Exposure is Key to Language Learning
The summer before my junior year of high school, one of my friends went to France on a foreign exchange trip. I remember her scrambling in the months before her departure because she had never taken a French class before, nor had even begun her language requirements. Before she left she was able to take a few classes in French from my high school as well as some meager online classes that gave her the basics, but definitely not enough to hold prolonged conversations in the language beyond the occasional “j’aime le chocolat.” The French class she had taken prepared her for such minimal conversation that she was struggling to keep up with the conversation. After a year abroad, she returned to the United States after a year, completely fluent in French. I was jealous to say the least; how could she become fluent after a year when I had been sitting in a classroom poring over exercises in grammar and vocabulary to achieve the same result?
Exposure, I feel, was the most prominent of factors that led to her fluency. By communicating naturally she was able to grasp the different mannerisms of the people she spoke with, and they were there to help her with words and phrases she didn’t understand, as well as guide her in new social customs and traditions foreign to her. Language classes should begin as early as elementary school so that they take advantage of the benefits of immersion into another culture, and language classes should focus on immersion through active discussion about books, films, music and other current cultural themes, using grammar exercises as a supplement to enhance fundamental understanding of the language through both cultural and conversational immersion.
After taking years of classes myself I can say that I have learned more from classes structured around learning grammar and language conventions through conversation than classes which base their learning and teaching on the understanding of grammar. Exposure to the conversation and the culture of the French language was the key to my development in the language, a development I wish could have happened a lot earlier than high school.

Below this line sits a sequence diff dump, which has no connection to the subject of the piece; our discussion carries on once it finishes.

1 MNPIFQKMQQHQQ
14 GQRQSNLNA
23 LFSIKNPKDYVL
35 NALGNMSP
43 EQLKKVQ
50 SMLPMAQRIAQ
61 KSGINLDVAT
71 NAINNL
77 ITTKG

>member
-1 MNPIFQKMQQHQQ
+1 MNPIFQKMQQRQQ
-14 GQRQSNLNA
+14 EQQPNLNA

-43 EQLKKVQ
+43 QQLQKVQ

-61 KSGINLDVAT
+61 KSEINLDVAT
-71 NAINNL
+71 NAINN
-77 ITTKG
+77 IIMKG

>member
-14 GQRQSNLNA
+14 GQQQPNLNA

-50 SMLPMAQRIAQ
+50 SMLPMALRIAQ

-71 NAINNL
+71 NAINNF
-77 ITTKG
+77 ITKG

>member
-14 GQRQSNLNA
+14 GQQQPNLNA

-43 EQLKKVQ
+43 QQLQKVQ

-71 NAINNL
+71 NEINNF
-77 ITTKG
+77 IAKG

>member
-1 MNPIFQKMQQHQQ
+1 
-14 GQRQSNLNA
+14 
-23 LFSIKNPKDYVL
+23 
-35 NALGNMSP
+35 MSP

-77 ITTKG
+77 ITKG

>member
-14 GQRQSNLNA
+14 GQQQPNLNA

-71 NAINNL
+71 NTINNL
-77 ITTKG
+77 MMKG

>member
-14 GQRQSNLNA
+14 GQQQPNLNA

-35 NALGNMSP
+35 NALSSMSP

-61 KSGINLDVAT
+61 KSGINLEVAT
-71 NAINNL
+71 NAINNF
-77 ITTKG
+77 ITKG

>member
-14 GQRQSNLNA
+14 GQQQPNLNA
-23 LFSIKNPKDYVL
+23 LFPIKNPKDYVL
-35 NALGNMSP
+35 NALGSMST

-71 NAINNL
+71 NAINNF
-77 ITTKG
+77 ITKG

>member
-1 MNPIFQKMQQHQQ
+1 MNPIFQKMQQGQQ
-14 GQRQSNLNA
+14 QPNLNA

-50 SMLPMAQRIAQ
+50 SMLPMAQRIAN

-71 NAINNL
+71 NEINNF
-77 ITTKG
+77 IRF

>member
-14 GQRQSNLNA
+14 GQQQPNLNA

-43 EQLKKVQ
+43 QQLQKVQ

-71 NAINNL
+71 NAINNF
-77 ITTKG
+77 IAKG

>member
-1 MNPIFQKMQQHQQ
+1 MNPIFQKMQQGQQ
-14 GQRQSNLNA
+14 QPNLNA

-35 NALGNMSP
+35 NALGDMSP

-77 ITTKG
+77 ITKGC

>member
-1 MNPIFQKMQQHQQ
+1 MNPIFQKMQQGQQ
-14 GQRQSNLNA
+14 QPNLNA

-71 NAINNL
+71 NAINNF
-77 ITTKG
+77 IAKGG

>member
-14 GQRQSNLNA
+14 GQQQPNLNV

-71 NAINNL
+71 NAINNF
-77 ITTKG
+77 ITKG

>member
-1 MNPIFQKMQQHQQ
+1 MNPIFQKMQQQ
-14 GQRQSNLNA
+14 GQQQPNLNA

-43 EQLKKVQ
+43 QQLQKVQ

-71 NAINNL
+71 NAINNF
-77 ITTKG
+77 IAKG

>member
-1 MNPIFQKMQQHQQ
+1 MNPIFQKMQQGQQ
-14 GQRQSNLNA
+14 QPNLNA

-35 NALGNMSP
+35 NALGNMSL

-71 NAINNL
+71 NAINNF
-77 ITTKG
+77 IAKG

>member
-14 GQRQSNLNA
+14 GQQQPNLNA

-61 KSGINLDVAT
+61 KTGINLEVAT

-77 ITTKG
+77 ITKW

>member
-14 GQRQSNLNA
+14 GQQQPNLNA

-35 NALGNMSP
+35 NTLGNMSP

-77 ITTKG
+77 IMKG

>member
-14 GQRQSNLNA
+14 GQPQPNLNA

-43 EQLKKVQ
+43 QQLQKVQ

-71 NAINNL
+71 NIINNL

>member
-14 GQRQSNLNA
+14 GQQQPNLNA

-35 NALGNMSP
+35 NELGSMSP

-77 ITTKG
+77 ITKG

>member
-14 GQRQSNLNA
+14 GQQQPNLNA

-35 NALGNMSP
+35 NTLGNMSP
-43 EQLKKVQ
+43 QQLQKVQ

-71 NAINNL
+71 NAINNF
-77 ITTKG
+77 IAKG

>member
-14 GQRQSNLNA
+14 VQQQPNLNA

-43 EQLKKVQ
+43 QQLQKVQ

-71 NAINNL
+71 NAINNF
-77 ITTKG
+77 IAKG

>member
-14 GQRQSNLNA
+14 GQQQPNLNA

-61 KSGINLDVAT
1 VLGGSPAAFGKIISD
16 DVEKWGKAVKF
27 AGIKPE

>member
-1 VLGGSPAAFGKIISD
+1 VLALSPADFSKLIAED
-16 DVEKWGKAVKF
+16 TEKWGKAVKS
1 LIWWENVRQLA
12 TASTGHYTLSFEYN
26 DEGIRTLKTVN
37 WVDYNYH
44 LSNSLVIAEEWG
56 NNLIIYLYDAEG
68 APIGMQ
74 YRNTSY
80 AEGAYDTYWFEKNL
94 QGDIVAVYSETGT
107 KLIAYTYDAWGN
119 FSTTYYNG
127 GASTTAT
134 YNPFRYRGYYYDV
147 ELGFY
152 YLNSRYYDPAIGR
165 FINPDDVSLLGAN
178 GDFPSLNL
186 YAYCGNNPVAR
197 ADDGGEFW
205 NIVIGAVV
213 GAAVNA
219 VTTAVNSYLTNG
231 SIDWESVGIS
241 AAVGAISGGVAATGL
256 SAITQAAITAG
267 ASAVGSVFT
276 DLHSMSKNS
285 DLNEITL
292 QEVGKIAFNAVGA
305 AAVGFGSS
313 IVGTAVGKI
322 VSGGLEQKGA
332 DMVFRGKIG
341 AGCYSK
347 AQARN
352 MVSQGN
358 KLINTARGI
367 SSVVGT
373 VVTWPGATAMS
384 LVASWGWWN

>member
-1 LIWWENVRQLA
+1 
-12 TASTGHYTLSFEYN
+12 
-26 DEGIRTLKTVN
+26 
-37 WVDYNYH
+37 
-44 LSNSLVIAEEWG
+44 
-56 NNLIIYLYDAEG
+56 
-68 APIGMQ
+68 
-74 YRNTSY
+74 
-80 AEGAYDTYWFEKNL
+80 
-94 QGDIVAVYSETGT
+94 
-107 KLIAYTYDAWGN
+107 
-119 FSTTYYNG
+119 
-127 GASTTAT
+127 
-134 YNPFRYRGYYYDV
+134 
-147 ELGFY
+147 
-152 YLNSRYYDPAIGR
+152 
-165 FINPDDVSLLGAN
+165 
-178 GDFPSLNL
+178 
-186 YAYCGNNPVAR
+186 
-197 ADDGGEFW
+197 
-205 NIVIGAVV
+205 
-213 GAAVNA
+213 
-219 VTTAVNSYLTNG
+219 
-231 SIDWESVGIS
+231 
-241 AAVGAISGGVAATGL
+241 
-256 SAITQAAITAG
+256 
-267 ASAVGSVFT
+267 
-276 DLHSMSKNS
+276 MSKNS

These realizations made me wonder why, in the United States, children are not taught to speak other languages until they reach high school, middle school if they are lucky or in the home if they are fortunate enough to have parents speaking a language other than English. If anything, children should be exposed to other languages between the ages of zero and six, when their brains are most apt at language learning.
A linguistic theory known as the Critical Period Hypothesis deals with this concept exactly, and its benefits have been proven by multiple linguistic field studies. By observing and comparing several types of bilingual and multilingual language learners, they discovered that there are significant differences in the way people filter language as they age. For example, parents learning English for the first time through the filter of their primary language process language in a more limited way than teens who juggle the two separate linguistic concepts of speaking their native language at home and learning and speaking English at school, who are still different from children who develop two linguistic codes simultaneously as they grow up learning words and concepts in both their native language and English. They discovered the higher plasticity of children’s developing brains allowed them to use both hemispheres to process language whereas adults were only using one hemisphere — usually the left, analytical hemisphere — to process language. Children, then, could more fully understand multiple languages and also more fully grasp the social and cultural nuances of each language they learned.
In addition, linguists are discovering more every day about the tacit abilities of the human brain to decode and comprehend complex grammatical systems in language; tacit abilities which are strongest earlier in a child’s development.
Language study should be tailored to human neurolinguistic capabilities, as shown in the Critical Period Hypothesis by allowing children to study multiple languages early in their development and to focus on conversational over grammatical elements, as the brain has its own ability to develop the tacit knowledge of grammar and of language function via exposure.
As I’ve made my way through the French courses here at UCI, I’ve discovered that I can increase my fluency on my own, in addition to the classes I take, by simply picking up some books in French and sitting down to decode the meaning for myself, or by studying abroad, where I can even further enrich my language-learning experience.
Continual immersion in the language and the culture, whether at home or abroad, is the best way to create the sort of language experience needed for fluency, and that begins with your initiative in finding programs and options for your own study. Beating the linguistic odds that the public education system has placed us in requires the discipline and desire to absorb every aspect of the language and its people.
Eliza Partika is a second year literary journalism major. She can be reached at email@example.com.